Some movies have the ability to pull emotions from the audience in a purposeful manner, and some do so on accident simply because the material being shown resonates with enough people in one way or another. #Like is the type of movie that takes a serious misstep and compounds it by creating a character that thinks they’re smarter than they really are, as the main protagonist, who is also the eventual antagonist, ends up following her vengeful and less than reasonable instincts while trying to gain justice for her sister.
The movie establishes that her sister was bullied online and eventually committed suicide and that Rosie has been spiraling downward in the year since the act was committed. When she discovers that her sister’s social media account had been visited by someone asking for the nude images that eventually led to being bullied in real life, she ends up thinking that she’s found the culprit, a local contractor that she follows around before she hatches a plan to catch him. Funnily enough, Rosie gets to break the law by not only fooling the man, then drugging him, and imprisoning him, but she’s so firm in her belief that she’s right that she nearly kills the man.
It does need to be said. If the roles had been reversed, this movie would have been given a much darker tone.
A lot of people might not want to hear such a thing, especially with the idea that the protagonist’s sister committed suicide, and she’s, therefore, still grieving and needs some sort of closure. After about a year’s time, though, if such a thing hasn’t happened, then it’s likely that nothing is going to change.
Had the male lead lost a daughter and suspected Rosie of bullying her, and decided to trick her into a darkened storm shelter, then it’s very easy to think that there would have been quite a few people slamming this movie relentlessly since the act of kidnapping is abhorrent to many people. But the idea of drugging a man that people think is a pedophile, or is problematic at the very least, is still highly illegal, which makes it possible to think that whether the man is guilty or not, Rosie doesn’t step across the line in terms of morality, she long jumps over it.
Unguided teenage rage proves to be the greatest antagonist in this movie.
Rosie is a bomb waiting to go off in this movie, and it’s shown by how she reacts to and around other people since there are moments when she appears to be sad and others when she appears to be ready to do anything and everything just to numb herself to life, and then moments when she goes off like a Roman candle due to her own personal beliefs.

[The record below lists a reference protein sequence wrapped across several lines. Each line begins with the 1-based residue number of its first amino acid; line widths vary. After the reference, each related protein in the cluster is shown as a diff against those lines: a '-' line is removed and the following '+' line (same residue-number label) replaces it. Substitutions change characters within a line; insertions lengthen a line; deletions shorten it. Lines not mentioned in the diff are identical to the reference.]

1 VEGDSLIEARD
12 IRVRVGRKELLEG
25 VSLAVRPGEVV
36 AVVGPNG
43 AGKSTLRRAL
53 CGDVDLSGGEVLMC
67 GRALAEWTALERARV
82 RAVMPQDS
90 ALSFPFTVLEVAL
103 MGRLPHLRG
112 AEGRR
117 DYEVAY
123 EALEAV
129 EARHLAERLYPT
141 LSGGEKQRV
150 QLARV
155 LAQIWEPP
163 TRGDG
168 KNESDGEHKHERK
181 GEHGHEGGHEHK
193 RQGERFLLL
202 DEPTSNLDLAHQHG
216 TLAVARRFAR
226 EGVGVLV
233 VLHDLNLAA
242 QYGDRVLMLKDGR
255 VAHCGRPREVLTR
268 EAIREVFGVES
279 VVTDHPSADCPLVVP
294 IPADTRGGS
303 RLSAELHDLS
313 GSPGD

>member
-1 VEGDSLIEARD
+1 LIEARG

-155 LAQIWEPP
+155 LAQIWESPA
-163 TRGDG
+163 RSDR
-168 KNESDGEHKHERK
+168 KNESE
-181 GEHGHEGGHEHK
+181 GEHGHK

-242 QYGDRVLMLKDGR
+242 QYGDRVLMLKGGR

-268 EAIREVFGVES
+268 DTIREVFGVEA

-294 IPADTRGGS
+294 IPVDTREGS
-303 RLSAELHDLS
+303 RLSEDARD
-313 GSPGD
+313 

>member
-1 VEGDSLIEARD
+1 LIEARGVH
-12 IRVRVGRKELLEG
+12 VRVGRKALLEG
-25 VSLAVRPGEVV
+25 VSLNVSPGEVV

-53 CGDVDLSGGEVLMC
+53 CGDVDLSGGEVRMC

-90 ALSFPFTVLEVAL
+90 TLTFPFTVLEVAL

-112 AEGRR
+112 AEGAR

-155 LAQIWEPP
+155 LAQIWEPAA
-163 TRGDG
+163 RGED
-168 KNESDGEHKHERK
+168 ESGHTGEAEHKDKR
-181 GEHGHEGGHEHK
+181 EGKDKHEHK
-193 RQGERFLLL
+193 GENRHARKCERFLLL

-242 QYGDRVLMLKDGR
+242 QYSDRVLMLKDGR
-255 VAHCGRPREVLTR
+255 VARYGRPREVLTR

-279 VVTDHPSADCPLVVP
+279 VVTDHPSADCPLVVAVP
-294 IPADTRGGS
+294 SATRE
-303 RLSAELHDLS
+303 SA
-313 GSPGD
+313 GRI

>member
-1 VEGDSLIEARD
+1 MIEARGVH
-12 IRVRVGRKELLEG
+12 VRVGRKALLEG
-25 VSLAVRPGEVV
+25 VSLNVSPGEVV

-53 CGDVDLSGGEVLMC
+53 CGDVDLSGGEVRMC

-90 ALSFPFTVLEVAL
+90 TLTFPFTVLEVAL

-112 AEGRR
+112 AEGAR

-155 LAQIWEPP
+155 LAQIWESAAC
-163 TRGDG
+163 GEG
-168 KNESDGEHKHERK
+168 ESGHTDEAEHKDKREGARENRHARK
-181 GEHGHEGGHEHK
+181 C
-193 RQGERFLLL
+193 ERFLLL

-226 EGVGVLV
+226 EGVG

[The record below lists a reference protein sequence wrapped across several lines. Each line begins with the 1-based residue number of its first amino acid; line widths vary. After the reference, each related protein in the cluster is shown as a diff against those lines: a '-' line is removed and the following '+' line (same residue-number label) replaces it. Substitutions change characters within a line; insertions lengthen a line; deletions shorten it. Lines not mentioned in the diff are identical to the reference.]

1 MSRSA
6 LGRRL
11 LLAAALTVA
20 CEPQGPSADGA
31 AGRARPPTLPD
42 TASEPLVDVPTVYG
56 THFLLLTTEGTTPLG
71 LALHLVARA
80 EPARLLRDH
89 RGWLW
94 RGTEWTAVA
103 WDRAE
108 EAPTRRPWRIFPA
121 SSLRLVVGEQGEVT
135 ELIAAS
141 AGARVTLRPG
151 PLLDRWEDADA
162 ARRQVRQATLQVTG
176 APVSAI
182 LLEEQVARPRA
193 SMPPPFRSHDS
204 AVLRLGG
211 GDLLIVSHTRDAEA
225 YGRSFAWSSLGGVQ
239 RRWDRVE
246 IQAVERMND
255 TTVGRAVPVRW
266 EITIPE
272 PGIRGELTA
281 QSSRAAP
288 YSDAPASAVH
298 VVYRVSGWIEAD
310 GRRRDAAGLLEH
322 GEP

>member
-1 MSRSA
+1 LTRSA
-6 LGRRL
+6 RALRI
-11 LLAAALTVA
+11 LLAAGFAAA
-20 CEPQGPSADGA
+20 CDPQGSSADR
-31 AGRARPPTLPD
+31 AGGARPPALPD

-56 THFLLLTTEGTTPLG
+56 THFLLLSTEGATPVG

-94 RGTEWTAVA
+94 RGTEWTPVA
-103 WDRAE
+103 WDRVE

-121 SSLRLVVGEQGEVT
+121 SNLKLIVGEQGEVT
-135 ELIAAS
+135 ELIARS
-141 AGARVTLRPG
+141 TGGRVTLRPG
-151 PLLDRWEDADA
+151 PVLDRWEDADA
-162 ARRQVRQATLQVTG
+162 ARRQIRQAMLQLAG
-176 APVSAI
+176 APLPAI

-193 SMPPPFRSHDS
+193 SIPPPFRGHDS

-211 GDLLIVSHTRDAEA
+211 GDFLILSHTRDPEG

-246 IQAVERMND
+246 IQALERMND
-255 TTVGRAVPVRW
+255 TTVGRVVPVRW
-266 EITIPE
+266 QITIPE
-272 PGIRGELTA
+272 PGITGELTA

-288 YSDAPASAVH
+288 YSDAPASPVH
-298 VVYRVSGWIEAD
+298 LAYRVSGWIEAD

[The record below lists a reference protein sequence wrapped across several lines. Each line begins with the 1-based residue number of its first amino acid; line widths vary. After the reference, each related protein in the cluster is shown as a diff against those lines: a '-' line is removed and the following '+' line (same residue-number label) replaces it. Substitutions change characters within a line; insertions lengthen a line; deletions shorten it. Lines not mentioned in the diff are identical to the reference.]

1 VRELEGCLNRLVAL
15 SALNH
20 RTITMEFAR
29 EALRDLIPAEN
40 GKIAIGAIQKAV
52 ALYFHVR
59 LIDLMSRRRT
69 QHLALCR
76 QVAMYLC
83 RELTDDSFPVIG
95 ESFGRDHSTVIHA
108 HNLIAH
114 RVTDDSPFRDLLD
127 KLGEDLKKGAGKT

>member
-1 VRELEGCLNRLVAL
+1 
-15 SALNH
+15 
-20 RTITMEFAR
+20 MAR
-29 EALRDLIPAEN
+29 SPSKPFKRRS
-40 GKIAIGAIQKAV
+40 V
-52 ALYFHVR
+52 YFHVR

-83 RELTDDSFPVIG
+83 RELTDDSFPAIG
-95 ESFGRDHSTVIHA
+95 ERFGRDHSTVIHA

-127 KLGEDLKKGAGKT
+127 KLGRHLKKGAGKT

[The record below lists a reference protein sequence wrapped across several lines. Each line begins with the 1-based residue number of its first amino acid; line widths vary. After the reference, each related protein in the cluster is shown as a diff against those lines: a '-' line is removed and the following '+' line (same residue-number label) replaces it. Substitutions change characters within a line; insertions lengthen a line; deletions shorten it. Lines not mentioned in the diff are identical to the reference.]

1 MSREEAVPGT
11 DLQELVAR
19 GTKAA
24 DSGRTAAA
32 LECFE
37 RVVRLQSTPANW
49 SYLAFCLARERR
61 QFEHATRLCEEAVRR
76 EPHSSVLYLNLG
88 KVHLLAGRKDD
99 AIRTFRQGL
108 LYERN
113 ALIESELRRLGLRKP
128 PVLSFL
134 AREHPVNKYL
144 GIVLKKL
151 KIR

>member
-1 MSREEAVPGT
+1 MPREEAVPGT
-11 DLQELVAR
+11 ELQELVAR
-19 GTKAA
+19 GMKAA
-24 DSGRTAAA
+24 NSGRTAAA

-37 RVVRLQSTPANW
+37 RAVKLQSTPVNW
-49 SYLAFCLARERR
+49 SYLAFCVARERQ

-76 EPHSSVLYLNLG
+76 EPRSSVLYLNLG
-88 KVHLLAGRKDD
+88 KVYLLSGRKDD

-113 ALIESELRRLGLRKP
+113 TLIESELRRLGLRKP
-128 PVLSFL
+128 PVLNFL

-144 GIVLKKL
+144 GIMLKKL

The contractor that she dupes into coming to her home before she imprisons him might not be the greatest guy in the world, but the treatment he suffers at Rosie’s hands is what a lot of people might want to do to a child molester and rapist, not someone that bullied someone online.
Opinions vary on this, but a teenage girl unleashing her hatred and vitriol, as well as her own personal issues, on anyone feels like a very poor way to react and is bound to make a few audience members angry simply because such a subject has been under discussion for years now. The fact is that the director shows Rosie lashing out with what she thinks is a good point, which means that, like it or not, the director did make a great point when it comes to how people going through emotional pain can react.
This movie shows why people need to find a way to grieve in order to get through an ordeal.
The grieving process is never easy, in fact, it’s not meant to be, but it’s insanely important to anyone that has ever lost a person that’s close to them or has suffered through a tragic and traumatic period. The fact that Rosie and her mother appear to be at least trying to hang on to some semblance of a normal life is uplifting in the first part of the movie. But when it becomes obvious that Rosie’s grief is getting the best of her and couples with her anger to commit the acts she does, one can only imagine what might have happened had she been right about the individual she kidnapped.
It’s a little too easy to dislike the main character.
Had the man she kidnapped been true scum, the type of guy that really deserved his fate, then it would have been easier to identify with Rosie and to appreciate, at least a little, the things she’d done. But when it comes down to the fact that she made assumptions and let her rage guide her despite the red flags that were being waved in her face, Rosie becomes less of a protagonist and much more of an antagonist that thought she was in the right.